DENVER — In an effort to cut costs, Colorado will start limiting low-income patients to eight prescription drugs at a time starting Friday, a plan some doctors say could push physicians to stop accepting Medicaid patients.
Under the plan, expected to save Colorado’s Medicaid program $6.6 million a year, doctors who believe they need to prescribe more than eight drugs to a Medicaid patient will have to call a toll-free number for approval first.
Six types of drugs won’t count toward the eight prescriptions: chemotherapy, contraceptives, anti-psychotics, perinatal nutrition therapy, and drugs for diabetes and AIDS.
But Dr. Mark Wallace, of the Weld County Department of Public Health, said there are other illnesses that require several prescriptions, including emphysema, high cholesterol and congestive heart failure.
Some doctors say that added step of calling for approval wastes time that they can’t spare.
“They are hanging in there with Medicaid by a string,” said Robert McCartney, Denver Medical Society president. “You put an extra five minutes of time on them, and that’s enough to make them not want to see these patients anymore.”
The state implemented the program in 18 of its 63 counties on April 1 and will expand it statewide on Friday. It did not require legislative approval. Doctors learned of the new policy in a note at the bottom of their March billing statements.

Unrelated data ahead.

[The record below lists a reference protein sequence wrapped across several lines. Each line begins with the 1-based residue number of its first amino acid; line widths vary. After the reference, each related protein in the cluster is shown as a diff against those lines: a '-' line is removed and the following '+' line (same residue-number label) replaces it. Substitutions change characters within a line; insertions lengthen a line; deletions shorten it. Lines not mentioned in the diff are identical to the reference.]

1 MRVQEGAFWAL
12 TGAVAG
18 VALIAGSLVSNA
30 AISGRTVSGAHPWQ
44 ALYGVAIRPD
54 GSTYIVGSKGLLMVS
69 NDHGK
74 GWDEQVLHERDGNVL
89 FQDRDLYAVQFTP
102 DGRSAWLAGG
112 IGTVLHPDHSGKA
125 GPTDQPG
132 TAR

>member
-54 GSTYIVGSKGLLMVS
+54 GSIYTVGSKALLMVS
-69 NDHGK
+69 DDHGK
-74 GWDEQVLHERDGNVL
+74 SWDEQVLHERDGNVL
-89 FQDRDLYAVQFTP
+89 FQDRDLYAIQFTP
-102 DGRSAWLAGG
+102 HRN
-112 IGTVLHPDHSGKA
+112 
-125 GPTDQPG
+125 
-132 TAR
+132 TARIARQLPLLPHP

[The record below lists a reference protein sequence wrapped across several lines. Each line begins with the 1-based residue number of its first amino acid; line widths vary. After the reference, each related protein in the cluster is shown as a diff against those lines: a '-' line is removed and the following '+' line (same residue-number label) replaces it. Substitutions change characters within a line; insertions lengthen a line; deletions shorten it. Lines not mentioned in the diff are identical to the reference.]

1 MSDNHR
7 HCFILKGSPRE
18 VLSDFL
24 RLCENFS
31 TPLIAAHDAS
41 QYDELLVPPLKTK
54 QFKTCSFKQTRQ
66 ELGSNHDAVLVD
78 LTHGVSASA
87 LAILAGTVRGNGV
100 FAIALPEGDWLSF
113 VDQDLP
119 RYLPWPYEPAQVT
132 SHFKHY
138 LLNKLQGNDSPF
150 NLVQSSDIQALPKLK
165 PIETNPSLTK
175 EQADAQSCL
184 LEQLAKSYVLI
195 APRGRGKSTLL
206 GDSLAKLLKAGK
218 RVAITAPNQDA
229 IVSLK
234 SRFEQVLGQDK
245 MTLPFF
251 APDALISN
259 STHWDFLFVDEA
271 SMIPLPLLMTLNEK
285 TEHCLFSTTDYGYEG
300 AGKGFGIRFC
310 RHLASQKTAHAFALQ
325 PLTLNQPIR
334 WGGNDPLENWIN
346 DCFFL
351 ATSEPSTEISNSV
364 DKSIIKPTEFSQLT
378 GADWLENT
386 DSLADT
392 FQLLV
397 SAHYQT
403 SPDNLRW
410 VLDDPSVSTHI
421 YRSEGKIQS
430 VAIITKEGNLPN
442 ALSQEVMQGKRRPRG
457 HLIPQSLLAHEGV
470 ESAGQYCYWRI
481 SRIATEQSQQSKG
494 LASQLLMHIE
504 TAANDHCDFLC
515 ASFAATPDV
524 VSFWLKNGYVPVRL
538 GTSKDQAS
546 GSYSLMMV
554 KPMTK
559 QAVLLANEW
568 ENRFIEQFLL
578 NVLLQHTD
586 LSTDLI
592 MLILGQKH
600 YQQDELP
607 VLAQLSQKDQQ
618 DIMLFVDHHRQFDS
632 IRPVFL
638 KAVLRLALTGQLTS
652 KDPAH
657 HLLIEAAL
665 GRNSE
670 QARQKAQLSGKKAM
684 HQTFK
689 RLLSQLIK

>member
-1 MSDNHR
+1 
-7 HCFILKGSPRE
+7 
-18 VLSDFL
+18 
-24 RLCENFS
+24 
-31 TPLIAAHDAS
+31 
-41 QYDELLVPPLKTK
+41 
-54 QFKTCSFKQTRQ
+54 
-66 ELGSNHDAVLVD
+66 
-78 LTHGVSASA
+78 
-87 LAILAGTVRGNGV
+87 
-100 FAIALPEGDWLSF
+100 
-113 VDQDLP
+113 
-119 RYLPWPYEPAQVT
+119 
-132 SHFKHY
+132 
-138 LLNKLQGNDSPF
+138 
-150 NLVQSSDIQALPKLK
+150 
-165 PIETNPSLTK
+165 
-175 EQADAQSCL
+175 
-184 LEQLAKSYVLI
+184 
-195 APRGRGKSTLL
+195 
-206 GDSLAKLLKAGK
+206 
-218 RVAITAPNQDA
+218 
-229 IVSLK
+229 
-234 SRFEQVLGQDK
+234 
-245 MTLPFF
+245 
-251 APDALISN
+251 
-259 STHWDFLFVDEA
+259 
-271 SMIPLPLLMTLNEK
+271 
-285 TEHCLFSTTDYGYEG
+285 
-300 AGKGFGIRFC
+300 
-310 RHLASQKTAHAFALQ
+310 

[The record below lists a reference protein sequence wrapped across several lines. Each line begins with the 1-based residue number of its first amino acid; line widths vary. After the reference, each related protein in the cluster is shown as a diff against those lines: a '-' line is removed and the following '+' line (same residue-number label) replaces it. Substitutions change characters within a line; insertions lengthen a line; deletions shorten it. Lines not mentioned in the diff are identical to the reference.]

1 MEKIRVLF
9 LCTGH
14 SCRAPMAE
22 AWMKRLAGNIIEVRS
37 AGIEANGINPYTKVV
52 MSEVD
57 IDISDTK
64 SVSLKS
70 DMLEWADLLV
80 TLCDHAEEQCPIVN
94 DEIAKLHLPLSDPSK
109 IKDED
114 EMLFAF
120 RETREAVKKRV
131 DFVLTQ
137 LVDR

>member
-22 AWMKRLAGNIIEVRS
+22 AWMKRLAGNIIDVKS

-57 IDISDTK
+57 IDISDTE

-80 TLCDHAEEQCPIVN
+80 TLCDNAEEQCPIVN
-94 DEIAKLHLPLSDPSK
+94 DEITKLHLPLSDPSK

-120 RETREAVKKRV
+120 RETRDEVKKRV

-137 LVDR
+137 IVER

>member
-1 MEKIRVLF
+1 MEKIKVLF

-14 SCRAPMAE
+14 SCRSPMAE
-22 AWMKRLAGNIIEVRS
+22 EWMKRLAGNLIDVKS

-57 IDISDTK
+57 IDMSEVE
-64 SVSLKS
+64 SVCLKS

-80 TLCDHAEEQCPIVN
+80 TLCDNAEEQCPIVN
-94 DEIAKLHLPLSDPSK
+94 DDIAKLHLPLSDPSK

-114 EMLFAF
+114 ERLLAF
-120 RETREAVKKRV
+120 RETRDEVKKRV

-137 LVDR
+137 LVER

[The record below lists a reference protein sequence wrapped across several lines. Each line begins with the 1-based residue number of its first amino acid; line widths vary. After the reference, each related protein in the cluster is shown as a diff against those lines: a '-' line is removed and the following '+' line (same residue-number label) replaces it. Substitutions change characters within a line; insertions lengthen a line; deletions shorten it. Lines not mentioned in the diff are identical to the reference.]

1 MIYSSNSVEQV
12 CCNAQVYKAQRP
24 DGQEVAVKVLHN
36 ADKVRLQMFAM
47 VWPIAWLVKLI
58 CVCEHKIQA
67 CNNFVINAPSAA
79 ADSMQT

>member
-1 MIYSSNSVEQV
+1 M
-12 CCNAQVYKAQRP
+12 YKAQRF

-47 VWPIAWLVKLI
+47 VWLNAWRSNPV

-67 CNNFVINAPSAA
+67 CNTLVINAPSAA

Dr. Bernard Gipson, a primary-care doctor who practices in an urban Denver neighborhood and sees a lot of Medicaid patients, called the plan “just ridiculous.”
He said he was advising patients to put their eight most expensive drugs on the Medicaid list and try to find generic drugs for other prescriptions. He said he had asked some patients to pay for expensive medicine out of their own pockets because he doesn’t have time to call for approval.
About 320,000 low-income residents participate in Colorado’s Medicaid program. Of those, 7,432 take more than eight prescriptions, including 1,706 who are one drug over the limit.
Some doctors met with Medicaid officials last week and agreed to allow the state to closely track the impact of the new policy for a time.